Operation Tranquil Shift team members lift simulated patients into the containerized biocontainment system outfitted aircraft on April 17, 2017. The medical evacuation exercise in Freetown, Sierra Leone, was prompted by the 2014 Ebola outbreak in West Africa. (U.S. Department of State photo)
Sierra Leone’s Experience with Ebloa Leads to Training Opportunity at Freetown Embassy
By Anne Carey, DSS Public Affairs
July 7, 2017
The deadliest Ebola epidemic on record killed more than 13,000 people, mostly in Liberia, Guinea, and Sierra Leone.
It was a wake-up call about the need for a safe, effective, and efficient way to move patients with infectious diseases to overseas locations for treatment.
In April, Sierra Leone’s Lungi International Airport was the host site for the evacuation of 11 mock patients – no small feat – during Exercise Tranquil Shift, the largest overseas biocontainment exercise ever conducted by the U.S. Department of State, in partnership with six U.S. government agencies. This exercise was a testament to the lessons learned and the changes made in the aftermath of the Ebola outbreak in 2014.
“This is about the Middle East respiratory syndrome coronavirus, MERS-CoV, in Qatar, with outbreaks every month for the past several months; Lassa fever in Benin, Togo, and Burkina Faso from February of this year; plague in Madagascar in December of last year,” said Dr. William A. Walters, the U.S. Department of State’s Managing Director for Operational Medicine, about the exercise.
“Infectious disease outbreaks happen all the time. They’re usually contained, largely to the efforts of local health systems augmented by international health responders. The United States government has a responsibility globally and to its citizens to continue to support those ongoing efforts to prevent catastrophe in the future.”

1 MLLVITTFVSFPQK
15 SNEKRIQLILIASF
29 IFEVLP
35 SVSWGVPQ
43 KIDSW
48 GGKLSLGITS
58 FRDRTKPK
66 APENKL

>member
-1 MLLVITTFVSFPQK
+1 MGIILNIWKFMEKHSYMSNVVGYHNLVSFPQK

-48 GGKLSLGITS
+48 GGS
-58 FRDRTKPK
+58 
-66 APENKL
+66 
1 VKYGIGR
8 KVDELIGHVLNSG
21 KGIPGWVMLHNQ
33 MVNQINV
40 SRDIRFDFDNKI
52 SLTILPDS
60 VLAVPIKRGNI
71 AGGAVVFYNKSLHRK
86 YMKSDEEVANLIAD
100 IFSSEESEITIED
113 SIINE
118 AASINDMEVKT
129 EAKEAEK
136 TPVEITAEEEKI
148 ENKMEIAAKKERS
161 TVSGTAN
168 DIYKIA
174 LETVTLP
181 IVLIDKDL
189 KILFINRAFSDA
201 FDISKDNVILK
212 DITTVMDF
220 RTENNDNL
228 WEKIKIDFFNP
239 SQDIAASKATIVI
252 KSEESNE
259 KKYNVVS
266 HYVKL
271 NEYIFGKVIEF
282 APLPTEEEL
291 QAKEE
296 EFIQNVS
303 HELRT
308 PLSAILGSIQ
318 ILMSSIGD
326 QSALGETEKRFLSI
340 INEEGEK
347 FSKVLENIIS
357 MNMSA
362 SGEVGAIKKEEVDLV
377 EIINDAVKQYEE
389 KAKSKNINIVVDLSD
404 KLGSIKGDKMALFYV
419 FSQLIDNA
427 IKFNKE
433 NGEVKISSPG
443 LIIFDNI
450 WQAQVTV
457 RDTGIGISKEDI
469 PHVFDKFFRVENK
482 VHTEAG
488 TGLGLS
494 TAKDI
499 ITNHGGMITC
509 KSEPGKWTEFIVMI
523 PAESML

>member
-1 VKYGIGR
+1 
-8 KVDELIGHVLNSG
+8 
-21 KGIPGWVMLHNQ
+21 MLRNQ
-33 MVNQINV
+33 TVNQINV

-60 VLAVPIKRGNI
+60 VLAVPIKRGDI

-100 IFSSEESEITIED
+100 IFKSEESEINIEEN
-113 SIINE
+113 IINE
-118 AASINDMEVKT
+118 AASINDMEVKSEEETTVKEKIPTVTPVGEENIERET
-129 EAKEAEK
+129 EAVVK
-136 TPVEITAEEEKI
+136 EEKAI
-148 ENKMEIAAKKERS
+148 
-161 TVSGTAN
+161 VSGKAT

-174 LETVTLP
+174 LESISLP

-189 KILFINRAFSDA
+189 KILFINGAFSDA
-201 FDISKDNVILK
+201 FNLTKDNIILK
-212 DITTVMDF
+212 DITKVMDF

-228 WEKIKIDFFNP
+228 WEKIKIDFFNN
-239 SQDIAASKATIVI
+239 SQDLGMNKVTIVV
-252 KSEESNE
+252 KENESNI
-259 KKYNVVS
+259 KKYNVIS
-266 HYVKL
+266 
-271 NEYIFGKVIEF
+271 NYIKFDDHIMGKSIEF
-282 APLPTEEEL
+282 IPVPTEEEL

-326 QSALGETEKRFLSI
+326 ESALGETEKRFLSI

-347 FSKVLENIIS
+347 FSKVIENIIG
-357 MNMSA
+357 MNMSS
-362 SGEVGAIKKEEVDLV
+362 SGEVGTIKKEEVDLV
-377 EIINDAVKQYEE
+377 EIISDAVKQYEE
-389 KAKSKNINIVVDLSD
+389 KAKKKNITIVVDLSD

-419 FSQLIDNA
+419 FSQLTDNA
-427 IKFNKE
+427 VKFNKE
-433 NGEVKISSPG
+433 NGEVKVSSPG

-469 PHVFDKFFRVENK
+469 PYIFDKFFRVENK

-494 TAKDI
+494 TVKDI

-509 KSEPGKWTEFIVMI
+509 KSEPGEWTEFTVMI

Prior to the exercise, Sean Nedd, the Diplomatic Security Service regional security officer at the U.S. Embassy in Freetown, Sierra Leone, held meetings with the local police force to discuss what would occur should an actual operation occur. He emphasized that communication and traffic control would be key in the event of a medical evacuation.
“The Lungi Airport is located outside of Freetown and people usually travel to and from the airport using water taxis,” educated Nedd. “In the event of an actual contamination, water taxis can’t be used because biocontainment equipment is too large for the boats, so we would have to use the roads, which is a much longer travel time.”
Nedd and the Sierra Leone police mapped out potential routes from Freetown to the airport, and discussed various traffic controls that the police officers could use to support efficient movements. The team focused on identifying intersection check points so movement could be tracked via maps.
Tranquil Shift began April 10 when the interagency task force, jointly led by Walters and the U.S. Department of Health and Human Services’ Office of the Assistant Secretary for Preparedness and Response, initiated the exercise in response to a hypothetical outbreak overseas. On April 11, five American aircraft equipped with specialized biocontainment units flew from Atlanta to Dakar, Senegal, where they prepared for the evacuation. The next day, exercise team members flew to Freetown to pick up 11 “patients” who needed to be safely transported to Ebola treatment centers in the United States. The aircraft then flew to Washington Dulles Airport to clear customs before heading to five receiving facilities across the country.
The aircraft were outfitted with either the Aeromedical Biological Containment System used during the 2014-2016 Ebola outbreaks, or the Containerized Biocontainment System (CBCS), a state-of-the-art infectious disease transport system.
Thanks to a $5 million public-private partnership with Microsoft co-founder Paul G. Allen, MRIGlobal developed the CBCS specifically for the State Department. The CBCS can be loaded aboard non-military aircraft allowing the department to get into places where the U.S. military may not be welcome for the next outbreak.